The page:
Since Earl and Bill were on a roll, I suggested that they fetch the Vermont Castings Resolute that we bought last year and stored in Earl's garage.  Vermont Castings made top notch wood stoves back in the day (1970s), melting down old engine blocks from automobiles for their castings.  Engine blocks were engineered to  withstand high temperatures.  Properly cared for, these stoves will last forever.

As you can see, Earl is waving "hello" as he passes by.

Our collection of "stuff" is growing.  If and when we ever actually get around to building a place to live, we're well equipped to at least stay warm.

Yesterday, I also assembled a 45 watt solar array.  What it will power, I'm not sure yet, but the new battery I bought for the dump truck last year is a likely candidate.  I love not only antiques, but new technology as well.  Who is to say that they're mutually incompatible?

And since we seem to have an abundance of rocks, we're thinking that many of our outbuildings will be made of rock, such as the pumphouse for the well, and certainly the foundation for the barn.  Why buy things like cinder blocks when rocks are free for the taking?

But... a lot depends on my health.  Last year, two months of the summer was spent in a neck brace from the man  versus tree fiasco.  The tree won.  This year, at least one month will be in a neck brace in a man versus broken neck one year late fiasco.  After my visit to the podiatrist yesterday, a couple of months may be spent in a foot cast in 2015.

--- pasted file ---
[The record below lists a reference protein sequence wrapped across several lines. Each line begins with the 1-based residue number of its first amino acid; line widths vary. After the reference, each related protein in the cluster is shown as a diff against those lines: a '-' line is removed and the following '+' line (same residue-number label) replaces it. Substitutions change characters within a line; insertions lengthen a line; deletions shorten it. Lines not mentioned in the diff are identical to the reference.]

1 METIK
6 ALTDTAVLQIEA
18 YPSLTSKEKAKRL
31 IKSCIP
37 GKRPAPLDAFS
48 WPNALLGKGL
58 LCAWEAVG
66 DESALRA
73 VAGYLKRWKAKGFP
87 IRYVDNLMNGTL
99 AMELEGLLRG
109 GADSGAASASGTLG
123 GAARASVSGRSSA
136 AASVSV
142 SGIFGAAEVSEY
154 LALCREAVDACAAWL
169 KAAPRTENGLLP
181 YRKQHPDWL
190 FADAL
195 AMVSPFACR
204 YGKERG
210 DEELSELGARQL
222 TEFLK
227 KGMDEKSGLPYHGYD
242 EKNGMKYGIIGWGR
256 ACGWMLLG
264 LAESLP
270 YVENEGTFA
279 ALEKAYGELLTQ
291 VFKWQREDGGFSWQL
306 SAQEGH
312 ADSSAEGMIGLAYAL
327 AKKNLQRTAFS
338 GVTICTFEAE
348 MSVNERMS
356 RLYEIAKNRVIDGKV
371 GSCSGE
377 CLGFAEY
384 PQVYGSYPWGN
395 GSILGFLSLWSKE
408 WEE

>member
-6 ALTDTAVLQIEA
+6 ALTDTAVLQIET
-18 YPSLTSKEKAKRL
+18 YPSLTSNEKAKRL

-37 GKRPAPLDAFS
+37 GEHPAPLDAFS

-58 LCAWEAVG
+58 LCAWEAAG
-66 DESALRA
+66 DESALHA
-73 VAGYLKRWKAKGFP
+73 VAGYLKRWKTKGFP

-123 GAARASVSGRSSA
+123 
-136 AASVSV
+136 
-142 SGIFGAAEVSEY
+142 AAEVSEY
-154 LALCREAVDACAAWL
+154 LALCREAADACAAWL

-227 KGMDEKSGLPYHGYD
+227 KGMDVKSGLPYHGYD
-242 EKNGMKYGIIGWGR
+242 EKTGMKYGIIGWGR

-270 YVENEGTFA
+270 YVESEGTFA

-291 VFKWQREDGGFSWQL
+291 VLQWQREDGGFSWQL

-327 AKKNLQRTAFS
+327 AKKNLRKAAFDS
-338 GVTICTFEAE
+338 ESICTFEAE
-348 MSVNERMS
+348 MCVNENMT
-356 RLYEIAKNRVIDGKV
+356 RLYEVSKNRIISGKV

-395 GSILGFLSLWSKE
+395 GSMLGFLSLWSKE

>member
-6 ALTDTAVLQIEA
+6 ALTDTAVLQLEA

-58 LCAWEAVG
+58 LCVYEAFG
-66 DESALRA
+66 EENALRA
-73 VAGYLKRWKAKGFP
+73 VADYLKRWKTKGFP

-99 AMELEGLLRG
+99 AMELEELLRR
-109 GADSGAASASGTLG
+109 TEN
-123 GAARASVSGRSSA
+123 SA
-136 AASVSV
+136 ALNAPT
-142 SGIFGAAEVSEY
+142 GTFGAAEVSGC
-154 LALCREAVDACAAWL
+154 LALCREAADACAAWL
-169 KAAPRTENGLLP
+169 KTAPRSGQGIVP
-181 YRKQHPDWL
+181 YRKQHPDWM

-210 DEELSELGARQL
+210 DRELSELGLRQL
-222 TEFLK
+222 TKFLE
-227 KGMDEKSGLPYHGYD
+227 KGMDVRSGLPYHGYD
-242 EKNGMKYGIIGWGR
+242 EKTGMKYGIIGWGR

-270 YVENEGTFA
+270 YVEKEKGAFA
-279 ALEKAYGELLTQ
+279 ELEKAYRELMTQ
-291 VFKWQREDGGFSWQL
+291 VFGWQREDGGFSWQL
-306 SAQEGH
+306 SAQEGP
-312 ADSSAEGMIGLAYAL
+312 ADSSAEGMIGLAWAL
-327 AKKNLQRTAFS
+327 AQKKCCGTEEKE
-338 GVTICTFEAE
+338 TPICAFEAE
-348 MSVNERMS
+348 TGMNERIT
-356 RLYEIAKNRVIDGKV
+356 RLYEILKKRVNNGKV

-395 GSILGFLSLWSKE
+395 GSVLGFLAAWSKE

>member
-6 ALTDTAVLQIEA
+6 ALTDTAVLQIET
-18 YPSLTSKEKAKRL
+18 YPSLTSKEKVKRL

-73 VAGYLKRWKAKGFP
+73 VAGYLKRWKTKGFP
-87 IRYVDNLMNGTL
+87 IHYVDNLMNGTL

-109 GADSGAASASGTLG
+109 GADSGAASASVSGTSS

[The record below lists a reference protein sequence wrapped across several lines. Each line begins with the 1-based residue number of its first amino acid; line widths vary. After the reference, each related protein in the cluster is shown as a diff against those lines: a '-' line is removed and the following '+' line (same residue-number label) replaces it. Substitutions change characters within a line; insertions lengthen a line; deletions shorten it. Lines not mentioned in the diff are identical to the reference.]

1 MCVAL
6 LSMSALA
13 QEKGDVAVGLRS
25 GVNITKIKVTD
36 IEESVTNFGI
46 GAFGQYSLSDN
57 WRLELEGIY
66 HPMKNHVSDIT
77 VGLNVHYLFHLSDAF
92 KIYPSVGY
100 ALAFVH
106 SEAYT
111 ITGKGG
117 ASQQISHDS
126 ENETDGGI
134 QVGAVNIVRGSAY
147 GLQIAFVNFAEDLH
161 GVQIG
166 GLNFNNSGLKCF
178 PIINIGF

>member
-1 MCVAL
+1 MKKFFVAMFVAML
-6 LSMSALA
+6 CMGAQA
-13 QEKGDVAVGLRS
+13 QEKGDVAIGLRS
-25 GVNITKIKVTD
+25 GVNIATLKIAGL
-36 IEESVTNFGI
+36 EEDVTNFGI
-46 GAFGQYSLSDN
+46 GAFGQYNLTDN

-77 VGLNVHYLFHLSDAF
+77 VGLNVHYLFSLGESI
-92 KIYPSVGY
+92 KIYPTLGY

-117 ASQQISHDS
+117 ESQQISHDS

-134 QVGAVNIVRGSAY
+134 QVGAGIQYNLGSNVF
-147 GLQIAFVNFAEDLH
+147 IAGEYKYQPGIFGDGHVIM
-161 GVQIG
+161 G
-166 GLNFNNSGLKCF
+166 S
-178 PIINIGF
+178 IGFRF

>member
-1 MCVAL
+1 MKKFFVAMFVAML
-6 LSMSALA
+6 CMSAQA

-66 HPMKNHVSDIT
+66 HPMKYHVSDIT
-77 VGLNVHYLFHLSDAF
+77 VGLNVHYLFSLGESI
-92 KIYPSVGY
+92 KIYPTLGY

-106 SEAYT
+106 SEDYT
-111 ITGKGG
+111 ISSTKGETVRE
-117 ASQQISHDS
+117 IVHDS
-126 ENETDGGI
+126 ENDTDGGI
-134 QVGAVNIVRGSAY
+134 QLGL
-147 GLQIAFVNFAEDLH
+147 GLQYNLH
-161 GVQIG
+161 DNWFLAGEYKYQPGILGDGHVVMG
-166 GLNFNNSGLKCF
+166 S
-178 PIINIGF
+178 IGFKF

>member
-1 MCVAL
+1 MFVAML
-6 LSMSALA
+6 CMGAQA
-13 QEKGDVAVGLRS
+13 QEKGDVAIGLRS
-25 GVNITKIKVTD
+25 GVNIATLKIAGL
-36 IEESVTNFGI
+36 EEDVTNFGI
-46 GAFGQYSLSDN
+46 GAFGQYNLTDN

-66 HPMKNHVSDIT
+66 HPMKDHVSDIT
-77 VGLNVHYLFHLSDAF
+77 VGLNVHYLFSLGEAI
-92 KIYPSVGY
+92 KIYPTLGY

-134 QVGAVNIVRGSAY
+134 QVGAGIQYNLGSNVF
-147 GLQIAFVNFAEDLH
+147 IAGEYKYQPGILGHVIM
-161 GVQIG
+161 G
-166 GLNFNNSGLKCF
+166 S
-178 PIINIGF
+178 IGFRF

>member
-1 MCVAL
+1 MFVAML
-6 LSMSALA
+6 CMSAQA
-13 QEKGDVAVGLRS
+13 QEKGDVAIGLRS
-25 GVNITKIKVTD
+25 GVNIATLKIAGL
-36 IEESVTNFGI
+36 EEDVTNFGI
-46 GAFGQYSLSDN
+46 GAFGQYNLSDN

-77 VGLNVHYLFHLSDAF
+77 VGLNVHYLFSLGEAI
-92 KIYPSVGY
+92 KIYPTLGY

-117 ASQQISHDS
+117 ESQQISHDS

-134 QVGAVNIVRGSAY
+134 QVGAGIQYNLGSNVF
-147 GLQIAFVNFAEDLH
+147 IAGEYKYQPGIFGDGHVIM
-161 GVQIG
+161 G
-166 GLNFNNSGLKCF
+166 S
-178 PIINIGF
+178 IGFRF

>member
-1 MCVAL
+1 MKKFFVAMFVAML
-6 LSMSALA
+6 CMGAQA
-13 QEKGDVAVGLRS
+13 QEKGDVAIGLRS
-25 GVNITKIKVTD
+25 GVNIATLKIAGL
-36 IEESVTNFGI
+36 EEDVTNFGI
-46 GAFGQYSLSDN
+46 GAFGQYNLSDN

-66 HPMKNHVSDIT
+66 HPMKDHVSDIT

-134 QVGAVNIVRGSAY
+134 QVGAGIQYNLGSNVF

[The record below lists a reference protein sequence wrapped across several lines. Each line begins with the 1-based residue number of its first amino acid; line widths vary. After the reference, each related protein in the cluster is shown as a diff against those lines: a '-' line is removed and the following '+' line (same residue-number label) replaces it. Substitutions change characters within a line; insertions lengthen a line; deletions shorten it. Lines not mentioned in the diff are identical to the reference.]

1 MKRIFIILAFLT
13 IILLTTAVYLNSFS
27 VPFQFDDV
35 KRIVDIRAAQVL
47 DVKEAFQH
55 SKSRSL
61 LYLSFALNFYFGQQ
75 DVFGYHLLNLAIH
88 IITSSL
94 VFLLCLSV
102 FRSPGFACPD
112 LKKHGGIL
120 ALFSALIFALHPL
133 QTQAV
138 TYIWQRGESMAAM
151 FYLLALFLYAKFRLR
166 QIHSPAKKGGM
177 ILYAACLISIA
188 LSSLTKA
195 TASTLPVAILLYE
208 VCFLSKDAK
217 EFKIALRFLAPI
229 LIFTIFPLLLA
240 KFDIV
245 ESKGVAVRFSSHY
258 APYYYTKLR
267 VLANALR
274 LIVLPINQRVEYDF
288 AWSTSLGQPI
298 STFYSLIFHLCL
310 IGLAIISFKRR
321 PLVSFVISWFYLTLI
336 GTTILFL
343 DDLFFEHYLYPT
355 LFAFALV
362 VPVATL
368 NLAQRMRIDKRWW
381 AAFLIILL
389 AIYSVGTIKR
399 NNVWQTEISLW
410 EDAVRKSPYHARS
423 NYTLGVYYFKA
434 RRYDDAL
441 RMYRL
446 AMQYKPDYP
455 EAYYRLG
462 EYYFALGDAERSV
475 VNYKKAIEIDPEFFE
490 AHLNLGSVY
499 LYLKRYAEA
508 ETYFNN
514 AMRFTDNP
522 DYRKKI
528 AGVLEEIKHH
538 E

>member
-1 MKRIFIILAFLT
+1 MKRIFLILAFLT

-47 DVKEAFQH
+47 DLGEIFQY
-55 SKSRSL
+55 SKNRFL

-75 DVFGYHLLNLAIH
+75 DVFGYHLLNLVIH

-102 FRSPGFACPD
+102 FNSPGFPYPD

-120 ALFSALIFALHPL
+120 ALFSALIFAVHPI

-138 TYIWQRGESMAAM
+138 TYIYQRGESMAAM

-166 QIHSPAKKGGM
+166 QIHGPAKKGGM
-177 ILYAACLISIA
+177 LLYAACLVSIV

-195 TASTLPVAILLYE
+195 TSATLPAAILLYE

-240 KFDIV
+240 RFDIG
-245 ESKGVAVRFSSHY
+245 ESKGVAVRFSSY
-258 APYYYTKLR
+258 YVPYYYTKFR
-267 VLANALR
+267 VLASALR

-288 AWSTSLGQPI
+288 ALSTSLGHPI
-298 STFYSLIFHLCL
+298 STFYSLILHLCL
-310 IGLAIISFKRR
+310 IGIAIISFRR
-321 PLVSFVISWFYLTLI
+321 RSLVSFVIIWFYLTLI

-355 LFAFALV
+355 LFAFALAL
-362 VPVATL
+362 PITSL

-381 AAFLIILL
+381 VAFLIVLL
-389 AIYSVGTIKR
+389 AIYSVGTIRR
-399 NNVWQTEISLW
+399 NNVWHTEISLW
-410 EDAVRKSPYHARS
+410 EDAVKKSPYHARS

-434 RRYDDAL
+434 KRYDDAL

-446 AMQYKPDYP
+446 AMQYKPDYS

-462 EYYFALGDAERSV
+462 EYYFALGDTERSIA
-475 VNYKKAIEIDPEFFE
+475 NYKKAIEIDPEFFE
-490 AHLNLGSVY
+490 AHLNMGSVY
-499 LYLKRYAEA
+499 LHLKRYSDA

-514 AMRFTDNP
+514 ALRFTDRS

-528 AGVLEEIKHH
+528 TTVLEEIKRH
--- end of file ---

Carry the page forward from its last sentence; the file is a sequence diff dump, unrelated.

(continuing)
Seriously... how do these people expect me to get anything done here?

Thursday, July 17, 2014

Pam's New Toy

Before my accident last year, I used to clean up the weeds and brush on our property and the Unabomber Cabin with a hand scythe.  It took awhile, but I enjoyed the exercise.  Now that I'm laid up again, I can no longer do it.  Pam gave it a go but pronounced it too difficult.   So we hied ourselves off to our favorite store, Tractor Supply, and bought a Cub Cadet weed whacker/brush cutter.  It came with both a weed whacker head and a brush cutting blade, good for up to 1/2" brush.

They had this available in both 2 and 4 cycle models.  I opted for the 2 cycle, both because it was less expensive and lighter.  I have other devices that require mixing oil and gasoline so its no big deal to me.

Here's Pam first starting it...

and her first whack at weed whacking.   She liked it, so much that she did both sides of the 1/4 mile long driveway.

As I'm writing this, she put on the brush cutting head and is cutting all around the Unabomber Cabin, which I did when we first got here in mid-May and hasn't been done since.

What a gal.

Tuesday, July 15, 2014

What To Read... So Little Time...

I'm laid up for a month, maybe more.  As an active guy, what do I do?  Too many books, too little time...